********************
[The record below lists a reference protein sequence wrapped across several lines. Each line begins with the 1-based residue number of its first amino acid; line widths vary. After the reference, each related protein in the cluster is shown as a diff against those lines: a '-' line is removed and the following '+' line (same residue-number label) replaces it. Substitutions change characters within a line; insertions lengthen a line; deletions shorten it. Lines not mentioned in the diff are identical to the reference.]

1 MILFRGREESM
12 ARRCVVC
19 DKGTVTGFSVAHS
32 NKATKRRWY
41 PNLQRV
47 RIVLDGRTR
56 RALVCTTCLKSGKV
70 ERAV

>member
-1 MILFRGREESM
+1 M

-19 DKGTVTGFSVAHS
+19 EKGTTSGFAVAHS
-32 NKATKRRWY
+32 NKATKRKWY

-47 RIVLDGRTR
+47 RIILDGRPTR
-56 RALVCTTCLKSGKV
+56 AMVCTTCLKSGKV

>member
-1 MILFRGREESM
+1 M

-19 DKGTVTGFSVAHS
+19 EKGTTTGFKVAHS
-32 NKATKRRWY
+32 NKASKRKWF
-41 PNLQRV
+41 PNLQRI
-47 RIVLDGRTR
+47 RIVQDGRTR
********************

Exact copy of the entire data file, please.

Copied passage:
[The record below lists a reference protein sequence wrapped across several lines. Each line begins with the 1-based residue number of its first amino acid; line widths vary. After the reference, each related protein in the cluster is shown as a diff against those lines: a '-' line is removed and the following '+' line (same residue-number label) replaces it. Substitutions change characters within a line; insertions lengthen a line; deletions shorten it. Lines not mentioned in the diff are identical to the reference.]

1 MILFRGREESM
12 ARRCVVC
19 DKGTVTGFSVAHS
32 NKATKRRWY
41 PNLQRV
47 RIVLDGRTR
56 RALVCTTCLKSGKV
70 ERAV

>member
-1 MILFRGREESM
+1 M

-19 DKGTVTGFSVAHS
+19 EKGTTSGFAVAHS
-32 NKATKRRWY
+32 NKATKRKWY

-47 RIVLDGRTR
+47 RIILDGRPTR
-56 RALVCTTCLKSGKV
+56 AMVCTTCLKSGKV

>member
-1 MILFRGREESM
+1 M

-19 DKGTVTGFSVAHS
+19 EKGTTTGFKVAHS
-32 NKATKRRWY
+32 NKASKRKWF
-41 PNLQRV
+41 PNLQRI
-47 RIVLDGRTR
+47 RIVQDGRTR